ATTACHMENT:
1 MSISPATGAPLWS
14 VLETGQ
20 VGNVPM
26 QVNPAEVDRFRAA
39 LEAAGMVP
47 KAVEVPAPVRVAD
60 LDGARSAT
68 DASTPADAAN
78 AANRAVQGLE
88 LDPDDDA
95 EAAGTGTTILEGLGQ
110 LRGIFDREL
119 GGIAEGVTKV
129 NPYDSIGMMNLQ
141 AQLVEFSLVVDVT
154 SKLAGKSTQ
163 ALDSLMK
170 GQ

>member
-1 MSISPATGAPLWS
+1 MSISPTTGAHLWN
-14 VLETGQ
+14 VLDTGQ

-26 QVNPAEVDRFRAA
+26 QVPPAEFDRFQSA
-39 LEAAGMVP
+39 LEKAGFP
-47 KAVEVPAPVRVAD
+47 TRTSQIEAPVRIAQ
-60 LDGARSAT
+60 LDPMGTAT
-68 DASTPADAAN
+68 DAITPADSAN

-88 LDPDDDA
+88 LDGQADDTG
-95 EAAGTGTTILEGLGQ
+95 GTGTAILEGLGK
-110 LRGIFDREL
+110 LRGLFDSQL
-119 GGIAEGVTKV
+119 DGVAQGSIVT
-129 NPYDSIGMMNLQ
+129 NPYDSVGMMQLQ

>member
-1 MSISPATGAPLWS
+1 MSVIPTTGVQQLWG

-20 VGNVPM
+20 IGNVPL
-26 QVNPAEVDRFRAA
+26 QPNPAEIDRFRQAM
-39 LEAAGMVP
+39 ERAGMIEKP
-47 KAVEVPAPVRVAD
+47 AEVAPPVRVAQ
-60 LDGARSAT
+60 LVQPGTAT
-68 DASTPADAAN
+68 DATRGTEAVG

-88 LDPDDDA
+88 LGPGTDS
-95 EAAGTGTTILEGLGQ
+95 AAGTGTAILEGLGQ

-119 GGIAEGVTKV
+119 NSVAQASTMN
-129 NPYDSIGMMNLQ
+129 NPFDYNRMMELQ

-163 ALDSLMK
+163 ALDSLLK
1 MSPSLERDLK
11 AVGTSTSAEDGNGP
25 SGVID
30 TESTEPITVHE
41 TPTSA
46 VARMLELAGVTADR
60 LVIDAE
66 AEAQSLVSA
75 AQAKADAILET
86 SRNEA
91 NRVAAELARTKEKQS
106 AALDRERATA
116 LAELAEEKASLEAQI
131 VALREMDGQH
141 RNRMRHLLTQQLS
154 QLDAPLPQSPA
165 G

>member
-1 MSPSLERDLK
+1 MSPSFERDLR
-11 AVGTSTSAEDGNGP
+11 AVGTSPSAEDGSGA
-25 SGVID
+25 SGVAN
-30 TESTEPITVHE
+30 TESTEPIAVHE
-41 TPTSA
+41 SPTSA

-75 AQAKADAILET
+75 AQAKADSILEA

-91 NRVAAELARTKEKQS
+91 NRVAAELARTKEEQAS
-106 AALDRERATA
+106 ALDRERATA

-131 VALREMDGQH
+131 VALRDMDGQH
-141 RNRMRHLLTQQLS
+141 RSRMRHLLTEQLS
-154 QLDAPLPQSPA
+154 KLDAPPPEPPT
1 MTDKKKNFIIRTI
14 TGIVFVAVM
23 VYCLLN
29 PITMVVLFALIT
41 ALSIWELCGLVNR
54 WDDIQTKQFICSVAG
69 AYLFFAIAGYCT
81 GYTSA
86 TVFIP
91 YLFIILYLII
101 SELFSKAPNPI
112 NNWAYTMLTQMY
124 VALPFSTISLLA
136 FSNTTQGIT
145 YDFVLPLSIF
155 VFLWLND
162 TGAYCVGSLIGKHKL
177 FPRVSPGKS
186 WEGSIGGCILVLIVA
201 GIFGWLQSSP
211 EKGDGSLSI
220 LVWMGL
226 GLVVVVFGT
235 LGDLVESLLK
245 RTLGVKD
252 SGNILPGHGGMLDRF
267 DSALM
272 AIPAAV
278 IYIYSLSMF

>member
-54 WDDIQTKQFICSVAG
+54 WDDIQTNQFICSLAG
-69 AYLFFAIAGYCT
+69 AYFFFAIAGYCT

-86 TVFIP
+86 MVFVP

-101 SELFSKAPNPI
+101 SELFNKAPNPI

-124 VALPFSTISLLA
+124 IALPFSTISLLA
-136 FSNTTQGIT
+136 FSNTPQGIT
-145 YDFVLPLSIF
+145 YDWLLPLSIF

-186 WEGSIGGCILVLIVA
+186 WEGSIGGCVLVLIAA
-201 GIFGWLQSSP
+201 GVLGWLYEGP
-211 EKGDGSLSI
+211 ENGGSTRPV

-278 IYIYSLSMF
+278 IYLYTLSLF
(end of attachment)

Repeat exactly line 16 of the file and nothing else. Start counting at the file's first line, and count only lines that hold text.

154 SKLAGKSTQ